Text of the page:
This is an example of how Garber’s always approached the topic in the past. This is from his State of the League address to reporters in December 2015.
“We are a member of U.S. Soccer, CONCACAF and FIFA, but we are also governed by U.S. law, and there are aspects of U.S. law as it relates to how we act in this space,” Garber said. “The best that I can say is, MLS will be a major beneficiary of solidarity payments going forward because of the number of academy players that we have, and yet we want to be very mindful and very careful about how we go forward here. I’m confident that Sunil [Gulati, U.S. Soccer president] and [MLS president and deputy commissioner] Mark Abbott and the respective attorneys will find a way to have an agreement and to move forward successfully.”
When we look back at Garber’s legacy, I think in most cases he’ll be viewed as shrewd operator who’s been zealous about expansion and overly cautious when it comes to picking his battles. When he openly sparred with Jurgen Klinsmann about the latter’s comments over MLS after Dempsey and Bradley moved back to the league, it was very much out of character in light of his public persona. He is the personal embodiment of a button-down shirt.
But I think with each passing player who jumps an MLS academy for Europe, Garber grows increasingly bolder with his rhetoric. And this is about as brash an example that Garber isn’t aligned with MLSPU’s stance we’ve yet had.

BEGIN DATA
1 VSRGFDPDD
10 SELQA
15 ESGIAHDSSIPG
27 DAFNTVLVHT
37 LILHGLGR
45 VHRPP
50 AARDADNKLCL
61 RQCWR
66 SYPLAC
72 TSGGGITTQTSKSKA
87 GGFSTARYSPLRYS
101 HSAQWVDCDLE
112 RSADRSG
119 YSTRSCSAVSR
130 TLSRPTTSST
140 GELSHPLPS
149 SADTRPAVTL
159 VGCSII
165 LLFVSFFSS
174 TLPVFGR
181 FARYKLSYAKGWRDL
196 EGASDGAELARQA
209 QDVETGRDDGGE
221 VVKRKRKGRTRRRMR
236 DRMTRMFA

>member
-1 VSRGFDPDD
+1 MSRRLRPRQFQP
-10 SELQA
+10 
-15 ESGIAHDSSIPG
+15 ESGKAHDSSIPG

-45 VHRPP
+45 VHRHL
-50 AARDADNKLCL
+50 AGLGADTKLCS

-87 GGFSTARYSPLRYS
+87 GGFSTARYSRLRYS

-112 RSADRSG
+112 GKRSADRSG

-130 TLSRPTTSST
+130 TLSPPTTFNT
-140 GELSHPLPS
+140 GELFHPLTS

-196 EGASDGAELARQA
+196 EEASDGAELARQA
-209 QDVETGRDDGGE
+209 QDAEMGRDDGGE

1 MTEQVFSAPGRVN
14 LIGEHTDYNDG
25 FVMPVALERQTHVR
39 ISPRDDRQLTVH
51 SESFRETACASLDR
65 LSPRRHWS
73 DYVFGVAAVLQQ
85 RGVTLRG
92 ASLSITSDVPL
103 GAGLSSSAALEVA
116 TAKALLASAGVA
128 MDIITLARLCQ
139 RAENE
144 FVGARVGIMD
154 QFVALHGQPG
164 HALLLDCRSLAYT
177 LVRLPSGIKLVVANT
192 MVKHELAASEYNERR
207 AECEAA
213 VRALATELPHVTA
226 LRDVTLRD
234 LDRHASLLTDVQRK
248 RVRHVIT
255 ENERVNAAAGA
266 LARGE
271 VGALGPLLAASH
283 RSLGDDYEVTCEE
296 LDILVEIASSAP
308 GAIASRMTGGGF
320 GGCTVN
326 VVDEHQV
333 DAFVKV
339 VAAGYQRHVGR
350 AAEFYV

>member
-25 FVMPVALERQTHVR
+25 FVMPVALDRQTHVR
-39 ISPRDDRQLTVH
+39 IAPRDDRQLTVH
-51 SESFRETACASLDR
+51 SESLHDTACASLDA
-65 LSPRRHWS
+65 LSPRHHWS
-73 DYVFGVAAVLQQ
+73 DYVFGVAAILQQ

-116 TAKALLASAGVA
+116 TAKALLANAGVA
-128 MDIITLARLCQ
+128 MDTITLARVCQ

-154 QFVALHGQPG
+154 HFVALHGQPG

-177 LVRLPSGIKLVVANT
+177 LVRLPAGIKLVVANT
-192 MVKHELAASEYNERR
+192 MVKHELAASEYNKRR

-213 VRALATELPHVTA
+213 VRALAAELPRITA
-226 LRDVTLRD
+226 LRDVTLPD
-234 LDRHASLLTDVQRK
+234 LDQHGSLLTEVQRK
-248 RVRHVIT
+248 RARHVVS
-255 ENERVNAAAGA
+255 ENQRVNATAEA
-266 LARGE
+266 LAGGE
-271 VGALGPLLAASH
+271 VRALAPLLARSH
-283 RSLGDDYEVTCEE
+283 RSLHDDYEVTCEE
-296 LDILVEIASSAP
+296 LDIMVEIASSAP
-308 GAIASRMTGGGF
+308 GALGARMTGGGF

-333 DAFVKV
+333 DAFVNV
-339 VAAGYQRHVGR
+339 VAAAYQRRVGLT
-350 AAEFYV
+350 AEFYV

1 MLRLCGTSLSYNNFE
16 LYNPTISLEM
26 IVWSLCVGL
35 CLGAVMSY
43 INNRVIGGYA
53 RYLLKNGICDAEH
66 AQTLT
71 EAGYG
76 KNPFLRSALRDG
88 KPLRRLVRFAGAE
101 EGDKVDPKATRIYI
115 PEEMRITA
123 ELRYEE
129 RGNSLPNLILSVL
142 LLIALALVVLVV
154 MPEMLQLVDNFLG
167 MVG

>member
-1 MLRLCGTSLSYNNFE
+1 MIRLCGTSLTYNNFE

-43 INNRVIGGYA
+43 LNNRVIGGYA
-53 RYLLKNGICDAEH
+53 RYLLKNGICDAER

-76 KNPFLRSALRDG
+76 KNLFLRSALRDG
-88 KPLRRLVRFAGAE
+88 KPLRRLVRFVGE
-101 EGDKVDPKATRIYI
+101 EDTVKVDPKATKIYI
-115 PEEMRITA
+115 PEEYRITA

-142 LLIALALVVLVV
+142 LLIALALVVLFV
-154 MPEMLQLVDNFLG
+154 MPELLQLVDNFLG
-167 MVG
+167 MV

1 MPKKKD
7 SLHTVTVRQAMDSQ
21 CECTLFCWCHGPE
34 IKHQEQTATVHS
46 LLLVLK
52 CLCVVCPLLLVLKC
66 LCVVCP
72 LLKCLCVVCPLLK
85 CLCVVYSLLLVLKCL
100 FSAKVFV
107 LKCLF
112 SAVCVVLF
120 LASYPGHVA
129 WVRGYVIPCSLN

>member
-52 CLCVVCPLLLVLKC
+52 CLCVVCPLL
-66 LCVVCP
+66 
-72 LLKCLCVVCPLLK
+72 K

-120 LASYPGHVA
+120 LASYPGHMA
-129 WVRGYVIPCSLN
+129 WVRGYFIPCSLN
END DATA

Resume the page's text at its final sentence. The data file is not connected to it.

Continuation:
I don’t think Garber actually meant to tie the two things together. It reads like a general lament, like a man who just watched someone pinch the Rolls Royce out of his garage and now wants to burn the house down in a brief, passing storm of spite. I don’t think Garber had training compensation anywhere near the front of his mind when he spoke on McKennie. But the truth has a funny way of worming its way out of the shadows all the same.
There are three practical fixes, as I see it, to the problem Garber elucidates here.
— Make MLS so good at the top that young academy players cannot be enticed to leave by other leagues
— Enact a national system of training compensation to help subsidize the cost of training that player and lessen the blow of their exodus
— Burn the entire system down, eliminate academies entirely and turn MLS into a cricket league
The first bullet is not on the horizon, and whether MLS ever gets to a place where it’s held in equal (let alone higher) esteem than Europe’s top dogs is worth debating. The third bullet might be on the table for your friendly neighborhood anarchist, but why don’t we assume that’s off the table in the near term.
Which leaves No. 2. Whether Garber realized it or not (maybe he did!), he wants his own MLS academies to be compensated like every other academy in the world for the players they’ve produced. And you can’t do that without compensating every other club for the same practices.
So whether this was a quiet lament over the system’s inadequacies or sly way of pointing out to Bob Foose and the MLSPU that the league is now beginning to openly side with the clubs, Garber sent the same message. Whether it happens or not, training compensation is the way forward.